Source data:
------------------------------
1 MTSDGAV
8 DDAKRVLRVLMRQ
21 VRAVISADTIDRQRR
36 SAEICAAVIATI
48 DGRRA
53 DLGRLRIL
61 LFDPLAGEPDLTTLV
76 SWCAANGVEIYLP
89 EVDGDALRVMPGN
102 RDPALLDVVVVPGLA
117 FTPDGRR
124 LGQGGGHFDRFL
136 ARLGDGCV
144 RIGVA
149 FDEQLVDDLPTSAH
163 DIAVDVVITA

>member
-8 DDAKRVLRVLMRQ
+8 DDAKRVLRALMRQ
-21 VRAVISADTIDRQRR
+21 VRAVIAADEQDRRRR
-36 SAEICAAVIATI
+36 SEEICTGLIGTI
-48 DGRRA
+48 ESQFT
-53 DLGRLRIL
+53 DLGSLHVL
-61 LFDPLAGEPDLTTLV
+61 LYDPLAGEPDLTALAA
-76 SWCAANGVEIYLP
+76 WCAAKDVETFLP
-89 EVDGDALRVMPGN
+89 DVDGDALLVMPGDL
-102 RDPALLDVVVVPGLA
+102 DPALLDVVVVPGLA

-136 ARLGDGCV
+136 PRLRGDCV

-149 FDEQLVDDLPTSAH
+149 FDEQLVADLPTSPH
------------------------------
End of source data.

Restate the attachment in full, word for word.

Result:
1 MTSDGAV
8 DDAKRVLRVLMRQ
21 VRAVISADTIDRQRR
36 SAEICAAVIATI
48 DGRRA
53 DLGRLRIL
61 LFDPLAGEPDLTTLV
76 SWCAANGVEIYLP
89 EVDGDALRVMPGN
102 RDPALLDVVVVPGLA
117 FTPDGRR
124 LGQGGGHFDRFL
136 ARLGDGCV
144 RIGVA
149 FDEQLVDDLPTSAH
163 DIAVDVVITA

>member
-8 DDAKRVLRVLMRQ
+8 DDAKRVLRALMRQ
-21 VRAVISADTIDRQRR
+21 VRAVIAADEQDRRRR
-36 SAEICAAVIATI
+36 SEEICTGLIGTI
-48 DGRRA
+48 ESQFT
-53 DLGRLRIL
+53 DLGSLHVL
-61 LFDPLAGEPDLTTLV
+61 LYDPLAGEPDLTALAA
-76 SWCAANGVEIYLP
+76 WCAAKDVETFLP
-89 EVDGDALRVMPGN
+89 DVDGDALLVMPGDL
-102 RDPALLDVVVVPGLA
+102 DPALLDVVVVPGLA

-136 ARLGDGCV
+136 PRLRGDCV

-149 FDEQLVDDLPTSAH
+149 FDEQLVADLPTSPH